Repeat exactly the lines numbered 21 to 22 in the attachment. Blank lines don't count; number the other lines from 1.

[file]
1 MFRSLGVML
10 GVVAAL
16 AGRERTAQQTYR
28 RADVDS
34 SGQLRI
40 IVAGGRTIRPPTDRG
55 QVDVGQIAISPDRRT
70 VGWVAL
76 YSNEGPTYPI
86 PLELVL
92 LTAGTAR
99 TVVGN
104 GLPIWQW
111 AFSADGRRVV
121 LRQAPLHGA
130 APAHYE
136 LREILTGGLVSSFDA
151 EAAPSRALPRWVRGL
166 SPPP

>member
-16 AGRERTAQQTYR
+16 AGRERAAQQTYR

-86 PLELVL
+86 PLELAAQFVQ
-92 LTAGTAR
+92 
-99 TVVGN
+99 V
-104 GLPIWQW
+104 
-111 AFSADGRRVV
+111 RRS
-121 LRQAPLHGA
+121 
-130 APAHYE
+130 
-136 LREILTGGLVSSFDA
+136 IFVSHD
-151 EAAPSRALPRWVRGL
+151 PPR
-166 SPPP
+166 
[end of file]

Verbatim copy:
-16 AGRERTAQQTYR
+16 AGRERAAQQTYR